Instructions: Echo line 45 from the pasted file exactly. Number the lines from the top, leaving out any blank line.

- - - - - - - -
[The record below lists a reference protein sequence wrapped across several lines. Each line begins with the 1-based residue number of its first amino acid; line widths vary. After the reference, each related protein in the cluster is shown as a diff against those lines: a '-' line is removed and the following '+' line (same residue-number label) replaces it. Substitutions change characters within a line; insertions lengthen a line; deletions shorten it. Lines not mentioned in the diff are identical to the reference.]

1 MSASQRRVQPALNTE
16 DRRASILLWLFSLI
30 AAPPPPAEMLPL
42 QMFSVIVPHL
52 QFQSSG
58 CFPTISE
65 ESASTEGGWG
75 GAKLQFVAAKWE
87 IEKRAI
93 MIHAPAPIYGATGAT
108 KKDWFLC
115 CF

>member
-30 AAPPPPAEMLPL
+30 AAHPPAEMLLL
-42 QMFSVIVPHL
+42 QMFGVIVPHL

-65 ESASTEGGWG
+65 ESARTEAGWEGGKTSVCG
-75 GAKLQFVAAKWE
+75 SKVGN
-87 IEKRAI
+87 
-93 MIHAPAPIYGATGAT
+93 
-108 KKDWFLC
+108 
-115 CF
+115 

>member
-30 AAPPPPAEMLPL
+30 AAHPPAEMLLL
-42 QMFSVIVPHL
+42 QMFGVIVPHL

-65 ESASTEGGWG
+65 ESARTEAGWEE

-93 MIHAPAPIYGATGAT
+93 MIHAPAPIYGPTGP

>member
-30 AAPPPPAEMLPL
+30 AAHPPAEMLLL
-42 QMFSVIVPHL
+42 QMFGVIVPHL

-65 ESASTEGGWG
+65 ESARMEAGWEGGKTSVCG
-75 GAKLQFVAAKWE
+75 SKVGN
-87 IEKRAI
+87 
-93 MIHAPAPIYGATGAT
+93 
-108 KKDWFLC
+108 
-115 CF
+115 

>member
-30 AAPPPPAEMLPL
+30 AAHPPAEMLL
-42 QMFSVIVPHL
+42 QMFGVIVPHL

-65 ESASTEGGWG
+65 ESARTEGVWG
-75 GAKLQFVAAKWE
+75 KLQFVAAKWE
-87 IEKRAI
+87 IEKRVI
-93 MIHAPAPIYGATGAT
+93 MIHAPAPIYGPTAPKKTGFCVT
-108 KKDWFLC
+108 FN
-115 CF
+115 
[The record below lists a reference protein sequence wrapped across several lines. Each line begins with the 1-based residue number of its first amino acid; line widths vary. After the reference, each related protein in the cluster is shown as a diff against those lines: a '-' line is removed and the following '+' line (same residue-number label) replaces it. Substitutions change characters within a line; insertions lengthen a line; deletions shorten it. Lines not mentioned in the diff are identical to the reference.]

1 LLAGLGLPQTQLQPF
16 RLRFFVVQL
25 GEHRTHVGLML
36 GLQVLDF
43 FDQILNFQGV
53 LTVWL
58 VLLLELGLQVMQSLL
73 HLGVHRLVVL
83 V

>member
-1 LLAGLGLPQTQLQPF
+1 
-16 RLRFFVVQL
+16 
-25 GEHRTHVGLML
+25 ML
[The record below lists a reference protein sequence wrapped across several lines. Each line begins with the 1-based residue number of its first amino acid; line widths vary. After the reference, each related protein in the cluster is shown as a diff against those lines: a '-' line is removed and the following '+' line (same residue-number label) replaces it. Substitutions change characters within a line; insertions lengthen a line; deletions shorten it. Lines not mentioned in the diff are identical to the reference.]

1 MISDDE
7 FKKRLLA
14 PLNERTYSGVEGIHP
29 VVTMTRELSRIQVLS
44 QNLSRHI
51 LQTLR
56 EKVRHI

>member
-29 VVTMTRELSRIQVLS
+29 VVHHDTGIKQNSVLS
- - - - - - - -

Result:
-65 ESASTEGGWG